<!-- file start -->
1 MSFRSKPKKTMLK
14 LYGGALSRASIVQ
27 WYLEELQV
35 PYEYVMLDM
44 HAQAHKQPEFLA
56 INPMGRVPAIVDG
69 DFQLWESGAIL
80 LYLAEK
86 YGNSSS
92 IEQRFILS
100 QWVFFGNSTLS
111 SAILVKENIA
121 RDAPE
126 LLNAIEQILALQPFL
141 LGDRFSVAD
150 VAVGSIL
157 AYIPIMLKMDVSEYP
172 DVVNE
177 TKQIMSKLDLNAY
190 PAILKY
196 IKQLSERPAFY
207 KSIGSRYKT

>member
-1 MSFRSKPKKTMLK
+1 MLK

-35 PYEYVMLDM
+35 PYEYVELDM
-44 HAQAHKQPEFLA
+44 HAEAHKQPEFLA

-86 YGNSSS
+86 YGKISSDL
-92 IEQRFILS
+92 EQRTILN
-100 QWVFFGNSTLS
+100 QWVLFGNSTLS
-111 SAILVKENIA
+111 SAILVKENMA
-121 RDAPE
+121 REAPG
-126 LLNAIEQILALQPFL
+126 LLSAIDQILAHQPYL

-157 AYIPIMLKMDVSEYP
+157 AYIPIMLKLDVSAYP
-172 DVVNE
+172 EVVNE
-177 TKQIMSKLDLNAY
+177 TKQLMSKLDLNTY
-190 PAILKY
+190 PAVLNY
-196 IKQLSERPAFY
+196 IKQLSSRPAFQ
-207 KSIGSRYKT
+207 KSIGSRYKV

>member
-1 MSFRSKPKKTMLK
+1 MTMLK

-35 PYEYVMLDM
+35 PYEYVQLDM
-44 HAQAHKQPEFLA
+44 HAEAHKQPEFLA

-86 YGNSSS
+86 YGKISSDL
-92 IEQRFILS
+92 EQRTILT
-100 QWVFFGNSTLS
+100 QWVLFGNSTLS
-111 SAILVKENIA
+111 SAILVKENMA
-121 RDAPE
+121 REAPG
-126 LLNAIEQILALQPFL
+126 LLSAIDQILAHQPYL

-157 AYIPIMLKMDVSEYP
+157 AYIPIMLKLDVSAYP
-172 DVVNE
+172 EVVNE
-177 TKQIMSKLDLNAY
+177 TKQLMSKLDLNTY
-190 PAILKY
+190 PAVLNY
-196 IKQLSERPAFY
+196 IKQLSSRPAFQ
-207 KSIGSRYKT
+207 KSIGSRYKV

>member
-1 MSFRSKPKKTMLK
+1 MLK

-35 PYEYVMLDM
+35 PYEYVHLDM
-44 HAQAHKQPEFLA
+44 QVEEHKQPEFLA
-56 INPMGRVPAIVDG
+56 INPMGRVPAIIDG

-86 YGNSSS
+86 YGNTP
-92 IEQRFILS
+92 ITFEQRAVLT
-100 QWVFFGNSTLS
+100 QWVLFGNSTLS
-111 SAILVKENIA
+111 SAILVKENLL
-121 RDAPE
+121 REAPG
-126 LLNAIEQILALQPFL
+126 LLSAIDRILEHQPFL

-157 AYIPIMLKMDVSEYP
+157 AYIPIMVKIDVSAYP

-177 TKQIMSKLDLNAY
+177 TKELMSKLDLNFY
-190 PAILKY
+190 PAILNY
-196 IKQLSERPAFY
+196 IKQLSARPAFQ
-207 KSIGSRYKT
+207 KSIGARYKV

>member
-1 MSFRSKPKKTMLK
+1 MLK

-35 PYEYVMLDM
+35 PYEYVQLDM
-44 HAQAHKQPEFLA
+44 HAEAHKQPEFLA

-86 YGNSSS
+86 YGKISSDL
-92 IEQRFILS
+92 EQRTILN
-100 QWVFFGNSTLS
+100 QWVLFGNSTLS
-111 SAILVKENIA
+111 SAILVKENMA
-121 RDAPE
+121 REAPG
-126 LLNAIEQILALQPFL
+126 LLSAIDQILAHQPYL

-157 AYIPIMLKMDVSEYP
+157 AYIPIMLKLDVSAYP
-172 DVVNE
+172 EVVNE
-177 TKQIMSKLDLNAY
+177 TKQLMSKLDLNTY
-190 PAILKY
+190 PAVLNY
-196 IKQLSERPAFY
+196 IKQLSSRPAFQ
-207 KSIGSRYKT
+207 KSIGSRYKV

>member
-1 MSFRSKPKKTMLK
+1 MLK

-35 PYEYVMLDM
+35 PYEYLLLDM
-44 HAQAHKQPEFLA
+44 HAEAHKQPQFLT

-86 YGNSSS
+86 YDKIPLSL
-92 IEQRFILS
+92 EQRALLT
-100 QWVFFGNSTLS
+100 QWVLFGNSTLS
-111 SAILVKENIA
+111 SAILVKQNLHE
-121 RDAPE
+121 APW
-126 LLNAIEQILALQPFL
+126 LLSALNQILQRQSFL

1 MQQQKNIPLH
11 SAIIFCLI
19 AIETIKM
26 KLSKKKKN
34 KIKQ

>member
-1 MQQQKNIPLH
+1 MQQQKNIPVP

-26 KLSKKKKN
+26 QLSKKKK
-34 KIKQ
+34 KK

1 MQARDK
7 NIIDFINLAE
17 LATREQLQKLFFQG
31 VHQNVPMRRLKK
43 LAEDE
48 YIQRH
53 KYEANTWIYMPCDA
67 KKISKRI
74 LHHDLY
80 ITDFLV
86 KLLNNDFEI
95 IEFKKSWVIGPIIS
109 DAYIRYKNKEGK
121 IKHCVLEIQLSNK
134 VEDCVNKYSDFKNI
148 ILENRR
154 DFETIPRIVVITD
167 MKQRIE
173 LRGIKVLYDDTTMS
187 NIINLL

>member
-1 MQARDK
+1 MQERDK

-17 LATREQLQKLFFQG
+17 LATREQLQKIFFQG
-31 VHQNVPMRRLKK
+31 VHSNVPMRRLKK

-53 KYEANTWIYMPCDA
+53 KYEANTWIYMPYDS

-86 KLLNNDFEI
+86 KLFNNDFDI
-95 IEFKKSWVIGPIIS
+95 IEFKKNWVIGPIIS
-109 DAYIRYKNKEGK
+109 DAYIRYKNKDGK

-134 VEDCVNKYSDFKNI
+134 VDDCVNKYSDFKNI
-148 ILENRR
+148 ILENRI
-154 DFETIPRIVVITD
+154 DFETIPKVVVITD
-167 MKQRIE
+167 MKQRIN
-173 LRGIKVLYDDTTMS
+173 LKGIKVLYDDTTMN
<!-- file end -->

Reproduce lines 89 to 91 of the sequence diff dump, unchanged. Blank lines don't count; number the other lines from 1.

+35 PYEYVHLDM
-44 HAQAHKQPEFLA
+44 QVEEHKQPEFLA